The crash diet has been the center of controversy for at least a century. As each decade goes by, we learn more about weight loss and of the dangers of these short-term fads. Still, as each decade goes by, they persist, and many become even more popular.
New research has just added even more evidence to what we’ve already known about why a crash diet is a bad idea. Researchers from Georgetown University in Washington D.C. discovered that crash dieting actually adds belly fat. Moreover, it weakens the muscles.
A Crash Diet Brings the Opposite of Weight Loss
It may feel as though your crash diet is working when you watch the number fall on the scale over a weekend. Unfortunately, what you’re seeing isn’t nearly as good as it seems. For one thing, the odds are that you’re not actually losing fat. Instead, you’re probably losing water, which will only return once you’ve rehydrated.
That said, according to the new research findings, you’re likely also losing muscle. This helps to explain why the number falls on the scale despite the fact that you’re not burning through body fat. This, combined with the fact that it places you at risk of fast weight gain around your middle makes the situation even worse.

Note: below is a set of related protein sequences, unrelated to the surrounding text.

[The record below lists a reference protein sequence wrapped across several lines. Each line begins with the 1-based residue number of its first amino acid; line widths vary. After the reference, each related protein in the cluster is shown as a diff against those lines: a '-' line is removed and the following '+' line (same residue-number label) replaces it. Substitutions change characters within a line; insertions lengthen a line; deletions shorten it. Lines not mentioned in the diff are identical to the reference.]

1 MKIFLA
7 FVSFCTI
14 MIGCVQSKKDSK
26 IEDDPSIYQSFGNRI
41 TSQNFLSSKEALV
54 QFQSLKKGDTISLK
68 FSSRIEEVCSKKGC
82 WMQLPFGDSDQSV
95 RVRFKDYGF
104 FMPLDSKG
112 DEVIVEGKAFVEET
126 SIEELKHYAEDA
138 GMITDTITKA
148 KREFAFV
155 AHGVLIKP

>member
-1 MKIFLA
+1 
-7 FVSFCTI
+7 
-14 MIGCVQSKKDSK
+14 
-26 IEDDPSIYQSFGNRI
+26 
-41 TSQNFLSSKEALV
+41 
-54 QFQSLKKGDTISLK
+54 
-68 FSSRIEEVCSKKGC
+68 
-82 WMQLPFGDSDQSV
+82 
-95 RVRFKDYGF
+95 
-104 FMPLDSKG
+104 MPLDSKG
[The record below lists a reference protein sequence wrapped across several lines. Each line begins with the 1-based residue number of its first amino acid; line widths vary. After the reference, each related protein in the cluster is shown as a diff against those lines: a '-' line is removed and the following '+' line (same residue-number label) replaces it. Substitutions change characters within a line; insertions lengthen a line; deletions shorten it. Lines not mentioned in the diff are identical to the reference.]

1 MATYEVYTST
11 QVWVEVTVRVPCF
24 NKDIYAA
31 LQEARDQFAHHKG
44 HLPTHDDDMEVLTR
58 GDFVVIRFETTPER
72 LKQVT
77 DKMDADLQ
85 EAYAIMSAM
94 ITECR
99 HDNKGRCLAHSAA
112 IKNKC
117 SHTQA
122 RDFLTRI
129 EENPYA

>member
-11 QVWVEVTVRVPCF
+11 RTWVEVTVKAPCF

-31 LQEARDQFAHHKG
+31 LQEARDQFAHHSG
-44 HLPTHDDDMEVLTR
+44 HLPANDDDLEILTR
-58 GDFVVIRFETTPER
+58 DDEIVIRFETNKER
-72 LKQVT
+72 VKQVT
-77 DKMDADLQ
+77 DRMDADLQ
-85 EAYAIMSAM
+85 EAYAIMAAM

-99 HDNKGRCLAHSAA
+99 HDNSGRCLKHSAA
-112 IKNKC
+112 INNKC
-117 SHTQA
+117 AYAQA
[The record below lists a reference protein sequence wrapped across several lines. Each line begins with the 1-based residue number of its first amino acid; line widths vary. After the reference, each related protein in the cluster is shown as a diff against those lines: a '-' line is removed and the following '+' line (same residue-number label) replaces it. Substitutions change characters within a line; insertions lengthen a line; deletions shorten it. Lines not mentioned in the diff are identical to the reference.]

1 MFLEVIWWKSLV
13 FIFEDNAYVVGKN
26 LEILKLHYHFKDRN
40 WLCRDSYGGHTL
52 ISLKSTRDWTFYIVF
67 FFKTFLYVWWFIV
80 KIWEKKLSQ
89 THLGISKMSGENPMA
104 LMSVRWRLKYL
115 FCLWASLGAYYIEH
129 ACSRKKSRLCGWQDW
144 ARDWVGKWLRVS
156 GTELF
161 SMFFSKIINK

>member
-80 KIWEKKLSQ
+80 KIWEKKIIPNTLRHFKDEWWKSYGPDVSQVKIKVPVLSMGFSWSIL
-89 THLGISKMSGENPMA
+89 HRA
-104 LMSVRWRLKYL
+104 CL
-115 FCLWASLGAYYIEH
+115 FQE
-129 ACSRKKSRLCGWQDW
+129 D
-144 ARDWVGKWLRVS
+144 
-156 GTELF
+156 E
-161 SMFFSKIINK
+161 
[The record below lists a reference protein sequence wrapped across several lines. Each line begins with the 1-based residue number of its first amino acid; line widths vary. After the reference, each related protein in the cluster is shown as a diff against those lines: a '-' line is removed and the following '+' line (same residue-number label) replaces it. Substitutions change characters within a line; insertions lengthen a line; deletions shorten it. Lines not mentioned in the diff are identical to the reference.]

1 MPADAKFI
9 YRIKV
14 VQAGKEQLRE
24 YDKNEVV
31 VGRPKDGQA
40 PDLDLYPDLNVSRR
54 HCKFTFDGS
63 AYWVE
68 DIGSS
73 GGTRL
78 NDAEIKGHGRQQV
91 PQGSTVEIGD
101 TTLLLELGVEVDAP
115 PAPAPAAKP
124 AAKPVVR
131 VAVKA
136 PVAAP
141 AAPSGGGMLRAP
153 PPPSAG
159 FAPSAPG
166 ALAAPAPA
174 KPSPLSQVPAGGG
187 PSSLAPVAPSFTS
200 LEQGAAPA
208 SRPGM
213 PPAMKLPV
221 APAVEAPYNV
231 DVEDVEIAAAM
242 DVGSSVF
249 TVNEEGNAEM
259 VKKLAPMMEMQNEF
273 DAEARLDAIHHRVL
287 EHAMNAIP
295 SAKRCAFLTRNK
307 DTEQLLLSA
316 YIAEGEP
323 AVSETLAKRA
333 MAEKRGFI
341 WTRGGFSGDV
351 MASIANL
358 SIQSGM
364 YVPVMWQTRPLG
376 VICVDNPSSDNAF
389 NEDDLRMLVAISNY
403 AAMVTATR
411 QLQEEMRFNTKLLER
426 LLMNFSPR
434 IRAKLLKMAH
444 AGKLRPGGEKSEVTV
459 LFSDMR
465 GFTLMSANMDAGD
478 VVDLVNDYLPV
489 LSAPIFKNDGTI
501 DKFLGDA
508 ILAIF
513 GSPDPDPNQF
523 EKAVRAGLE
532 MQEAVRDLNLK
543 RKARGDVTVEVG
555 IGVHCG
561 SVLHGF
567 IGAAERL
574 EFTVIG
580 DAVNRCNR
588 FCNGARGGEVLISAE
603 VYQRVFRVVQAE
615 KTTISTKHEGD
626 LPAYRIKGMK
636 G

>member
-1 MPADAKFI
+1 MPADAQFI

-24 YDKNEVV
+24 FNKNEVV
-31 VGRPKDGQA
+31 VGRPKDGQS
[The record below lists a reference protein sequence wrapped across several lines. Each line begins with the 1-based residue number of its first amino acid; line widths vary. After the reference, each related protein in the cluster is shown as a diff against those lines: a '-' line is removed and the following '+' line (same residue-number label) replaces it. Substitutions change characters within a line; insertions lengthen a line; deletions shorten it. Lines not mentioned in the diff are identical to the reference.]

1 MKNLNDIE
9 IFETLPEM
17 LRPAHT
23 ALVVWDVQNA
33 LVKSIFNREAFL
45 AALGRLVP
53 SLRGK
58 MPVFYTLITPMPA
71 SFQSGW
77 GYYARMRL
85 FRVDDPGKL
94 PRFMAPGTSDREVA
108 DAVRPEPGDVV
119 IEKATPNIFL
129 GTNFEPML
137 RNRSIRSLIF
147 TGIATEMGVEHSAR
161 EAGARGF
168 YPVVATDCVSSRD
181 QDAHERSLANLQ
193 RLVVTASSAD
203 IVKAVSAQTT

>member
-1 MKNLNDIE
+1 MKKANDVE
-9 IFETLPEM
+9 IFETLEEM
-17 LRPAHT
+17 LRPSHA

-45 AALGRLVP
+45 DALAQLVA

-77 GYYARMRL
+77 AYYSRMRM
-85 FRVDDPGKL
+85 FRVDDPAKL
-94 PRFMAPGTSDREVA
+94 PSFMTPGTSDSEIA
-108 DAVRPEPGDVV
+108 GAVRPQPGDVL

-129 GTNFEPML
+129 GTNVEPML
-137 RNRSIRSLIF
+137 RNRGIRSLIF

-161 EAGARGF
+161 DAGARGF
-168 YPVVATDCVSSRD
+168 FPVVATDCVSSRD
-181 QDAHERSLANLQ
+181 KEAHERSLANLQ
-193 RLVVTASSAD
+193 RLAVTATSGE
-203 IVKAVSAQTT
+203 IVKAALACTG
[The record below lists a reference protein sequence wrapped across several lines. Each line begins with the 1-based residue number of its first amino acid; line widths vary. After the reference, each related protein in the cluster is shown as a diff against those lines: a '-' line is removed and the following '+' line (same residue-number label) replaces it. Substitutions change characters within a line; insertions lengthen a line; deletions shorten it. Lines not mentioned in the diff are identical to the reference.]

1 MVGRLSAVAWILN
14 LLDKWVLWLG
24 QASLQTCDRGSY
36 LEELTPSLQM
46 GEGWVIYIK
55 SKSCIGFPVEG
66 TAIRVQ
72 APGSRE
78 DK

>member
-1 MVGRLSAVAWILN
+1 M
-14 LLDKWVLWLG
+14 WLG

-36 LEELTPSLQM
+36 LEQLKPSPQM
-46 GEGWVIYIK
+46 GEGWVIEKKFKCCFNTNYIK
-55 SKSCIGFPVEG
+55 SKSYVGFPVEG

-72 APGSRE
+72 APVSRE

Why Crash Dieting Means Weight Gain That is Hard to Stop
Since the researchers found that a crash diet will make you prone to more belly fat and weaker muscles, it means weight problems in your future. The reason is that your muscles are a major part of your body’s fat burning process. In fact, the more lean muscle mass you have on your body, the more calories and fats you’ll burn, regardless of whether you’re active or sedentary.
If you’re looking for healthy weight management, you will want to maintain or even build your muscles. This doesn’t mean you need to become a bodybuilder with huge defined muscles. However, it does mean that boosting your muscle strength will make the process much easier. The weaker your muscles get, the harder it is to burn fat or to prevent weight gain. Since a crash diet weakens your muscles, it means you’re more likely to find it hard to lose weight or to stop it from building on.
Long Term Crash Diet Risks
If the damage to weight loss from a crash diet wasn’t enough, the long term health risks should certainly be considered. This study added to a huge body of evidence underscoring the short-and long-term health risks of extreme dieting. Doing it once may not be life threatening. However, participating in this type of strategy more than once can risk damage to the heart, circulatory system as a whole, and kidneys, among other organs and systems.